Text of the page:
# A car traveling at speed v takes distance d to stop after the brakes are applied. What is the stopping distance if the car is initially traveling at speed 7.0v? Assume that the acceleration due to the braking is the same in both cases.

This problem aims to find the distance the car covers with negative acceleration when its brakes are applied. This problem requires the understanding of basic applied physics including velocity, acceleration, and the three equations of motions.

We can define deceleration as the opposite or negative of acceleration. This deceleration can be calculated by dividing the difference between final velocity $v_f$ and the initial velocity $v_i$ by the amount of time $t$ it takes to lower its velocity. The formula for deceleration is the same as that of acceleration but with a negative sign, which is helpful in determining the value of deceleration.

In applied physics, we use the equations of motion to determine the behavior of a physical system when there is a motion of an object as a function of time. More precisely, the equations of motion define the conduct of a physical approach as a group of mathematical functions in terms of dynamic variables.

Using the third equation of motion:

$v^2 = u^2 + 2ad \hspace {3ex} …… equation(1)$

where:

$a$ = acceleration

$u$ = initial velocity

$v$ = final velocity

$d$ = distance travelled

When brakes are applied the car starts to slow down until its velocity reaches $0$, so we can put the final velocity $v$ equals to $0$,

$0 = u^2 + 2ad$

$u^2 = -2ad$

From here, we can rearrange the formula to determine the value of acceleration $a$:

$a = \left( – \dfrac{u^2} {2d} \right) \hspace {3ex} …… equation(2)$

Now putting the expression of $a$ from $equation (2)$ into the $equation(1)$ above, where the final velocity $v$ equals to $0$ and $7v$ is the initial velocity $u$.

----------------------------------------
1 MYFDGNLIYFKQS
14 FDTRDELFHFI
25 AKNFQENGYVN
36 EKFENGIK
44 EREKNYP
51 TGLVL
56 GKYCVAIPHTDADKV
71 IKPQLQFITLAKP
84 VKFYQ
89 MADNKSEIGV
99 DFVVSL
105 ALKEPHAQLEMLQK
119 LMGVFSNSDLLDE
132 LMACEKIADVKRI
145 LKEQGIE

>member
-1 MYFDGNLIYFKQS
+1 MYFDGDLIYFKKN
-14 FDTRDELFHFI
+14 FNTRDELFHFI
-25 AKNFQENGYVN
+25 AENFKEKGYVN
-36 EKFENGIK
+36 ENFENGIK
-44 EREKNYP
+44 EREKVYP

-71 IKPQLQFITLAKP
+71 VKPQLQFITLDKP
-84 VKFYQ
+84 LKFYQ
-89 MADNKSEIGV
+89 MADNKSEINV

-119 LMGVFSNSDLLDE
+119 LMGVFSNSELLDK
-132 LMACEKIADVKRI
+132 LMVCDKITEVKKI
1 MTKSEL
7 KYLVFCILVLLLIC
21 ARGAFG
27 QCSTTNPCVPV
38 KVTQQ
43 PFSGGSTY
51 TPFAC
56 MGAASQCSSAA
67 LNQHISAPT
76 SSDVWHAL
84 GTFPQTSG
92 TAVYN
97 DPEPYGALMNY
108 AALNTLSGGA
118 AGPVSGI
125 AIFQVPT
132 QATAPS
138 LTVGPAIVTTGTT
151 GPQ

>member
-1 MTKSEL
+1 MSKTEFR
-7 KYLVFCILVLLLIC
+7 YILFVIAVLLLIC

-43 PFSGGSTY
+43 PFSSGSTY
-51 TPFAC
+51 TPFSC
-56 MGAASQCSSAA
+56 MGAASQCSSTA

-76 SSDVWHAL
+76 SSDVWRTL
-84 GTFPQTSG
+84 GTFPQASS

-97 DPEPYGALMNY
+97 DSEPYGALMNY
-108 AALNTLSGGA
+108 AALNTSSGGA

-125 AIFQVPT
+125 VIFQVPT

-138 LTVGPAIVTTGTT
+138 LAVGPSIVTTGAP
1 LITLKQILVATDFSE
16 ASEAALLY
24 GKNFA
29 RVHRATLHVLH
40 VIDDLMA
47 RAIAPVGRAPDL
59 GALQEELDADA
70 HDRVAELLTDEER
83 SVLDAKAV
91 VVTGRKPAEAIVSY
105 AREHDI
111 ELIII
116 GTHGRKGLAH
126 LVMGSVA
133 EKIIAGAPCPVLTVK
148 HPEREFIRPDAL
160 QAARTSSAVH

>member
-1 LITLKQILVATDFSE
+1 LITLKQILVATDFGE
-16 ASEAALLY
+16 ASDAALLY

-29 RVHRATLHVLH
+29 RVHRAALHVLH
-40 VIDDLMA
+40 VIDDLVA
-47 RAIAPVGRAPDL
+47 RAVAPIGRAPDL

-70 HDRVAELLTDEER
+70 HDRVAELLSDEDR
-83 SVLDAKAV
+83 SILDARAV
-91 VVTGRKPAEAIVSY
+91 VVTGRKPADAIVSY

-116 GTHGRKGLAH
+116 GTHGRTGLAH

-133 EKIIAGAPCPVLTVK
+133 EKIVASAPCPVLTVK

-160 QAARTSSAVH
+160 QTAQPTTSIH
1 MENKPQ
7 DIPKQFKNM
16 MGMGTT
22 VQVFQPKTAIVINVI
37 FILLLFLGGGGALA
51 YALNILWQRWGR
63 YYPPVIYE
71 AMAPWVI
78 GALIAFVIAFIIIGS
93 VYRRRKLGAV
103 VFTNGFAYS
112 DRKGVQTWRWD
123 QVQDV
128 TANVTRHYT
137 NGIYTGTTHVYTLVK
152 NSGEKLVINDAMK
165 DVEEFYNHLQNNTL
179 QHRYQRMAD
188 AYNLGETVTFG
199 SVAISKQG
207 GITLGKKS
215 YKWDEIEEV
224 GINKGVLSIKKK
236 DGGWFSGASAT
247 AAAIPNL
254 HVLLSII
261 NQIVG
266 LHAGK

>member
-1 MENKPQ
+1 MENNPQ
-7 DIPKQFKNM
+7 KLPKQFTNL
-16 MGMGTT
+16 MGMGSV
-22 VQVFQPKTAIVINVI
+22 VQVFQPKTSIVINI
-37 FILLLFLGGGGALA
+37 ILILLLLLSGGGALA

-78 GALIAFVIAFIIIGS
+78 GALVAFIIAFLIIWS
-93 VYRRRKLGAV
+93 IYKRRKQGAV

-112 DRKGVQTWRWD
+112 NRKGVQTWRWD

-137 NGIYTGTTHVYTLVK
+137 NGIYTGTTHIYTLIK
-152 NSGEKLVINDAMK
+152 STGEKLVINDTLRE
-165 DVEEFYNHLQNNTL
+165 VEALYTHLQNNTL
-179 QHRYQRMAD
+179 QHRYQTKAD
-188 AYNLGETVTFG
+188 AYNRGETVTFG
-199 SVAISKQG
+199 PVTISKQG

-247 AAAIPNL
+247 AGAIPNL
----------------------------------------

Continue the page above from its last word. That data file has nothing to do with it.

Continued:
$0 = (7.0v)^2 + 2 \left( – \dfrac{v^2}{2d}\right) d’$

$d’$ is the stopping distance that we are looking for:

$2 \left( \dfrac{v^2} {2d}\right) d’ = (7.0v)^2$

$\left( \dfrac{v^2} {d} \right) d’ = 49.0 v^2$

$v^2 d’ = 49.0 v^2d$

$d’ = 49.0 d$

## Numerical Result

Hence, the car’s stopping distance which is initially traveling at a speed of $7.0v$ is $49d$.

## Example

A car traveling with a speed of $72km/h$ applies its brakes. What is the stopping distance if it experiences constant retardation of $40m/s^2$?

The initial velocity of the car is $72 km/h$, converting it into $m/s$ gives us $20 m/s$.

As the retardation is in the opposite direction to the initial velocity of the car, the acceleration $a$ becomes $-40 m/s^2$.

The final velocity of the car is given as $0 m/s$.

Using the third equation of motion to find the stopping distance in which the car stops when the brakes are applied:

$v^2 – u^2 = 2as$

Substituting the values to solve for $s$:

$0^2 – 20^2 = 2 (-40) s$

$-400 = -90s$

$s = 5m$

The stopping distance at which the car stops when the breaks are applied given the initial velocity of the car was $72km/h$ comes out to be $s = 5$ meters.